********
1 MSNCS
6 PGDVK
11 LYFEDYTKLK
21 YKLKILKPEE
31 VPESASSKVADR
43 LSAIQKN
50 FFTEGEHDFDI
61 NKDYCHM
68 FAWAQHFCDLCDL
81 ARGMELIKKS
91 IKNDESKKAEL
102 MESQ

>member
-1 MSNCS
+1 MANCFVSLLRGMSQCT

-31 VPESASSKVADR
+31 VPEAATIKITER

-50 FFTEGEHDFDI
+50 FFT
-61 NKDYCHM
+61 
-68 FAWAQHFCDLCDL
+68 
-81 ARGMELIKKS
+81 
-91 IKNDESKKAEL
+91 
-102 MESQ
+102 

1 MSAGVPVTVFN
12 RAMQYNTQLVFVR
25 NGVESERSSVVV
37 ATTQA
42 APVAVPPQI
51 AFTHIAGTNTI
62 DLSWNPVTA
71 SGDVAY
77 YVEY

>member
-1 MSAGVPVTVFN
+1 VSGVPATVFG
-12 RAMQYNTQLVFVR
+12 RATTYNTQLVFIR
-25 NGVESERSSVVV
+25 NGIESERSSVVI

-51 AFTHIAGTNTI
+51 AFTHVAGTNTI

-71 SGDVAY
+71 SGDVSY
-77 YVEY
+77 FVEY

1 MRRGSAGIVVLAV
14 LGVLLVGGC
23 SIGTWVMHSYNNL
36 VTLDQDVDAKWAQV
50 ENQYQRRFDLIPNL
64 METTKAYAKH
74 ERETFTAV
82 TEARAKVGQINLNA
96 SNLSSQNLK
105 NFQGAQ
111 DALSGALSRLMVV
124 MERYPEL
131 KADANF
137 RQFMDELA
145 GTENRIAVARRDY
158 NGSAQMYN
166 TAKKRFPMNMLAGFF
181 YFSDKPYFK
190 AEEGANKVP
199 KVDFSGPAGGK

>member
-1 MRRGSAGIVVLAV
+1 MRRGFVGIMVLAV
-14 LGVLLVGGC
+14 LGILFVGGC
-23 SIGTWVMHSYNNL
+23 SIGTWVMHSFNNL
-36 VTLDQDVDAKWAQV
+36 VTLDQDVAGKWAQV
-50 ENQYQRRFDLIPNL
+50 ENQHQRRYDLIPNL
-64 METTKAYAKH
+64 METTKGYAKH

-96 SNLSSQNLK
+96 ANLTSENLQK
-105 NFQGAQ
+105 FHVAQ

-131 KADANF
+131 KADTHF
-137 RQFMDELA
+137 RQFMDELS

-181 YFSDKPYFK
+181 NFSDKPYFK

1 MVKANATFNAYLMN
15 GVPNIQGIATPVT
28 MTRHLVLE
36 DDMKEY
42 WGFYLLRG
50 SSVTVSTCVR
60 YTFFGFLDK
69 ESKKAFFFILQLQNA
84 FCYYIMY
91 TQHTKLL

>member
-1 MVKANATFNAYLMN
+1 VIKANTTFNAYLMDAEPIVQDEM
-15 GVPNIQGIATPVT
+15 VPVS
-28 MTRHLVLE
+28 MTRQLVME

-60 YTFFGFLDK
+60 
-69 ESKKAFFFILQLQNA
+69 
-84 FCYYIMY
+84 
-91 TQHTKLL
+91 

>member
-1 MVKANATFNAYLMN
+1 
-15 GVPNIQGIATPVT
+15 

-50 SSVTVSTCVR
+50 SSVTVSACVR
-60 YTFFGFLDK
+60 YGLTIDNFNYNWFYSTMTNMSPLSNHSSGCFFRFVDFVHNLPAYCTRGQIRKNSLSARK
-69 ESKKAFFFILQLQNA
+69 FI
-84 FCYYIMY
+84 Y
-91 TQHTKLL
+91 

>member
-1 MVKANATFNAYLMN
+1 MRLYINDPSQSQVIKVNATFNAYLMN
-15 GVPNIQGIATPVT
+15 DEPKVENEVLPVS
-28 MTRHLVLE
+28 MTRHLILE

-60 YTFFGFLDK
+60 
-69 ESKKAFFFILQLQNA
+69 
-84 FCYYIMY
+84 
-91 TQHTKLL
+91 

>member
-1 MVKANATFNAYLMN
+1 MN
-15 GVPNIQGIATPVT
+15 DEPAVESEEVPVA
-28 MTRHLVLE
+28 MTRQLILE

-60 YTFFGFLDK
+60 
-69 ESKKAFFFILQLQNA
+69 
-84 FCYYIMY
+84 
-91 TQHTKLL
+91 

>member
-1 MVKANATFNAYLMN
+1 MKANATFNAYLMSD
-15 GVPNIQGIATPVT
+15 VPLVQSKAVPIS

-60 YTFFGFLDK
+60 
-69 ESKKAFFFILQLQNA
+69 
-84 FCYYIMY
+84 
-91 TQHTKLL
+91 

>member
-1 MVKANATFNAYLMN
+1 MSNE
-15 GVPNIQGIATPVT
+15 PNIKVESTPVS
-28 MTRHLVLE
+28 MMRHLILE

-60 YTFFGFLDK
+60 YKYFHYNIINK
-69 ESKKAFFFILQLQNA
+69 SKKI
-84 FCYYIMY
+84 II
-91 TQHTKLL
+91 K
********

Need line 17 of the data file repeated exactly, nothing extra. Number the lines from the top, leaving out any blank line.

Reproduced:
+31 VPEAATIKITER